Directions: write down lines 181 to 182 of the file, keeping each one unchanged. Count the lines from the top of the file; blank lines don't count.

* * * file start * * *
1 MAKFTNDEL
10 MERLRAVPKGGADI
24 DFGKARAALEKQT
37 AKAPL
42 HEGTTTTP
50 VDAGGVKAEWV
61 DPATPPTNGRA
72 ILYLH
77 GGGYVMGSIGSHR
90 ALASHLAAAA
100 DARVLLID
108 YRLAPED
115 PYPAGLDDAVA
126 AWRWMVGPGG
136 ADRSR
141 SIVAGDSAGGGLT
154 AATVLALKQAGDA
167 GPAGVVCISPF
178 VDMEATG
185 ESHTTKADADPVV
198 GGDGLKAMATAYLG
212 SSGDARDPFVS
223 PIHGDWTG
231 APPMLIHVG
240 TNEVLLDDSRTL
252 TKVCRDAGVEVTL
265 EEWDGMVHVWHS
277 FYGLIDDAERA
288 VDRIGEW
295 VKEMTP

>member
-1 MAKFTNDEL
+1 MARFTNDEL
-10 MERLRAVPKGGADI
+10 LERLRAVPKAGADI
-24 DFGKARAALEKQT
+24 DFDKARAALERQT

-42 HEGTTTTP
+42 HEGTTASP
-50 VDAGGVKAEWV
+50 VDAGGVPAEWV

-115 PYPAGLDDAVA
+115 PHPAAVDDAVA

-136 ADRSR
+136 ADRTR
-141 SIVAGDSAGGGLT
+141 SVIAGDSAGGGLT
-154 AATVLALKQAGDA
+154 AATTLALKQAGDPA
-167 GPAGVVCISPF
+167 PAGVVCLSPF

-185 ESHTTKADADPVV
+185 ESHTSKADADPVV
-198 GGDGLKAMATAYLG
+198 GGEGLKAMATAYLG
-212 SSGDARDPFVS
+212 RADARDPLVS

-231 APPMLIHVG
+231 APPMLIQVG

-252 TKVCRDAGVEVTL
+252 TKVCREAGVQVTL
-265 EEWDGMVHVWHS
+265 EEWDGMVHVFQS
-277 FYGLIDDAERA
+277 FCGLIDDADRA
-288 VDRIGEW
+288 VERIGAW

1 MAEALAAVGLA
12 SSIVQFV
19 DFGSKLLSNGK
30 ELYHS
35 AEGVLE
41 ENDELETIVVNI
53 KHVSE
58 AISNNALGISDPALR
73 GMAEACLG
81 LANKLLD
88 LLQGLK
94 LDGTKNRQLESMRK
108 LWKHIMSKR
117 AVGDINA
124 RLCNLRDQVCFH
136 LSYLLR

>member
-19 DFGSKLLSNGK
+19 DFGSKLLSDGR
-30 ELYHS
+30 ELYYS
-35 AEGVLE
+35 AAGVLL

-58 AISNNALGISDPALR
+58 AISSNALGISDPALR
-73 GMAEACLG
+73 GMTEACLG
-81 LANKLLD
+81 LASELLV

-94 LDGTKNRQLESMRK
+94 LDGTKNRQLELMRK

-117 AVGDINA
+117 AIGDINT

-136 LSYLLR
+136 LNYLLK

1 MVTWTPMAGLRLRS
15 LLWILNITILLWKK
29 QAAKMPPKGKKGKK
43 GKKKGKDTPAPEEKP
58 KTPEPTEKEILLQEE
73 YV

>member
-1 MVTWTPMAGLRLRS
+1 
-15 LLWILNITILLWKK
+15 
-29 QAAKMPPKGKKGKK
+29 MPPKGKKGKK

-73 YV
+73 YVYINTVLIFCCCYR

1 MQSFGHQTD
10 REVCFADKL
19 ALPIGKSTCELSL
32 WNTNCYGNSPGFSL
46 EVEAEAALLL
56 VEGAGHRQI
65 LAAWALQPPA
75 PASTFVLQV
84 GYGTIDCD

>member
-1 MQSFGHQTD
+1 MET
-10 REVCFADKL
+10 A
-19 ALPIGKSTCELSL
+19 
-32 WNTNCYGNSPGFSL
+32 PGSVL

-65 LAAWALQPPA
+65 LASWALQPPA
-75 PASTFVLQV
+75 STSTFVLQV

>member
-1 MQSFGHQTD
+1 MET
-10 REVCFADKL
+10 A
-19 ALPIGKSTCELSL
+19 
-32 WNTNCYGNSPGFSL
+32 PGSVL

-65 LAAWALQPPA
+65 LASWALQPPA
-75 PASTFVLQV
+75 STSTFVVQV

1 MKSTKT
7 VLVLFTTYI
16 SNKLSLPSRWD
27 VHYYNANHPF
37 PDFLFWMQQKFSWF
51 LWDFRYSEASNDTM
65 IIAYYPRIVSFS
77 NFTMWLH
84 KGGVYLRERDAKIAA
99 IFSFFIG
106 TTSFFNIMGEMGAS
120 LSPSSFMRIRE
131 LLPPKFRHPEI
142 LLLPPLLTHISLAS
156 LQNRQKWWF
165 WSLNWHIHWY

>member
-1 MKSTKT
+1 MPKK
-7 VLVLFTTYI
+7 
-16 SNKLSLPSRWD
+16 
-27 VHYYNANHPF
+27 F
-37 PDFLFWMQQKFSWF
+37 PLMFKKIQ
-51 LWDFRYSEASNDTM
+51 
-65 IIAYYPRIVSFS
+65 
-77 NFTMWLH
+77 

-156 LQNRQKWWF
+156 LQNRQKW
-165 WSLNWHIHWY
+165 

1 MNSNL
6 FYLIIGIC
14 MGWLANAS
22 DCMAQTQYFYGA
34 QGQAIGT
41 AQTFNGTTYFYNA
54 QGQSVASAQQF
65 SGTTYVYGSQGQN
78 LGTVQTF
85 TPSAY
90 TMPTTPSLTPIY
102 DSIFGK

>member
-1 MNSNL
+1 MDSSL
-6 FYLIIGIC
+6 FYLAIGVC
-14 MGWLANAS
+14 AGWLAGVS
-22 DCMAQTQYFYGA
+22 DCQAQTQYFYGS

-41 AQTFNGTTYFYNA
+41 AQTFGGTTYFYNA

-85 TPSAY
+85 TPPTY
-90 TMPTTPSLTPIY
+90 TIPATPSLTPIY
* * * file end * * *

+51 
-65 IIAYYPRIVSFS